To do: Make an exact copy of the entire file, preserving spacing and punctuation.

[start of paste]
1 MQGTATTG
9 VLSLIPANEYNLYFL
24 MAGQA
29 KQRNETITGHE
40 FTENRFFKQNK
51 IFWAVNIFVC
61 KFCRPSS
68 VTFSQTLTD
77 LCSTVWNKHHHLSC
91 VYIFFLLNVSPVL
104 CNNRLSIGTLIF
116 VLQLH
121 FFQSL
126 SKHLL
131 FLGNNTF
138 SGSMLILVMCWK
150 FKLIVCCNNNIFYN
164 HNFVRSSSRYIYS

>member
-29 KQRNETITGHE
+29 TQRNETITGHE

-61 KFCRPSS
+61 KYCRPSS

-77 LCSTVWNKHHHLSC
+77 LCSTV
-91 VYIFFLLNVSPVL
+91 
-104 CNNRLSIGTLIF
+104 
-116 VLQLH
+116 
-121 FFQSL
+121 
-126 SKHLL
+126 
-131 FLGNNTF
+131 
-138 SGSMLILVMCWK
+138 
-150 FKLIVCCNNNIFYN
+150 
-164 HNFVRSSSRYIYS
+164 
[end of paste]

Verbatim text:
1 MQGTATTG
9 VLSLIPANEYNLYFL
24 MAGQA
29 KQRNETITGHE
40 FTENRFFKQNK
51 IFWAVNIFVC
61 KFCRPSS
68 VTFSQTLTD
77 LCSTVWNKHHHLSC
91 VYIFFLLNVSPVL
104 CNNRLSIGTLIF
116 VLQLH
121 FFQSL
126 SKHLL
131 FLGNNTF
138 SGSMLILVMCWK
150 FKLIVCCNNNIFYN
164 HNFVRSSSRYIYS

>member
-29 KQRNETITGHE
+29 TQRNETITGHE

-61 KFCRPSS
+61 KYCRPSS

-77 LCSTVWNKHHHLSC
+77 LCSTV
-91 VYIFFLLNVSPVL
+91 
-104 CNNRLSIGTLIF
+104 
-116 VLQLH
+116 
-121 FFQSL
+121 
-126 SKHLL
+126 
-131 FLGNNTF
+131 
-138 SGSMLILVMCWK
+138 
-150 FKLIVCCNNNIFYN
+150 
-164 HNFVRSSSRYIYS
+164 